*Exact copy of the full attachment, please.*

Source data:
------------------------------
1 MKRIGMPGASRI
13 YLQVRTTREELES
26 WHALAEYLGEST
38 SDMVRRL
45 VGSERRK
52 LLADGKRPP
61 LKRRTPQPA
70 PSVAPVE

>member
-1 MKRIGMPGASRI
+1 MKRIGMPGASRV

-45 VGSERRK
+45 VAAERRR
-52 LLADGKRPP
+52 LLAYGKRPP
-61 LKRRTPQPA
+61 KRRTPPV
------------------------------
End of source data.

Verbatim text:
1 MKRIGMPGASRI
13 YLQVRTTREELES
26 WHALAEYLGEST
38 SDMVRRL
45 VGSERRK
52 LLADGKRPP
61 LKRRTPQPA
70 PSVAPVE

>member
-1 MKRIGMPGASRI
+1 MKRIGMPGASRV

-45 VGSERRK
+45 VAAERRR
-52 LLADGKRPP
+52 LLAYGKRPP
-61 LKRRTPQPA
+61 KRRTPPV